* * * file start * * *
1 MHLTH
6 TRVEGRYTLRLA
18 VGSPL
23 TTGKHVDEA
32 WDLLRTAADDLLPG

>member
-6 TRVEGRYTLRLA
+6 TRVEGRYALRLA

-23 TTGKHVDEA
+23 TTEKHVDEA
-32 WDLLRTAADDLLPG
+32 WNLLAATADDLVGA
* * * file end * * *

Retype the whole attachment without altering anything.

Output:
1 MHLTH
6 TRVEGRYTLRLA
18 VGSPL
23 TTGKHVDEA
32 WDLLRTAADDLLPG

>member
-6 TRVEGRYTLRLA
+6 TRVEGRYALRLA

-23 TTGKHVDEA
+23 TTEKHVDEA
-32 WDLLRTAADDLLPG
+32 WNLLAATADDLVGA